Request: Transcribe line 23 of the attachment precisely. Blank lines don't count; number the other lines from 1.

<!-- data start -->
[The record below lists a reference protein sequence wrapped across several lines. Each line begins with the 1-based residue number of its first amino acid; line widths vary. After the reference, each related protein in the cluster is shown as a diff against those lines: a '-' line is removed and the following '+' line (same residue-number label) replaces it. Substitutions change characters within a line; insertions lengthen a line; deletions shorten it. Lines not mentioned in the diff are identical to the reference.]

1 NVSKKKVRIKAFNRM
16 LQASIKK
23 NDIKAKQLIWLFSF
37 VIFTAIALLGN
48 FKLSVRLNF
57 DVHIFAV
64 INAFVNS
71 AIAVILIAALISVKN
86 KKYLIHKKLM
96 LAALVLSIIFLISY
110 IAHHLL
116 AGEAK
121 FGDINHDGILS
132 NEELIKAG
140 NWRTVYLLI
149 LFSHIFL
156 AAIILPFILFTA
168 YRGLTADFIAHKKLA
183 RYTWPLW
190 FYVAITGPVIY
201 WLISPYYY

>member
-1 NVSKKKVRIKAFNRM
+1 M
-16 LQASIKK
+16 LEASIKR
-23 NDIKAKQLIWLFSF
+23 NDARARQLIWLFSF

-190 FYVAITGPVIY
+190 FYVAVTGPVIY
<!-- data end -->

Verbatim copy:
>member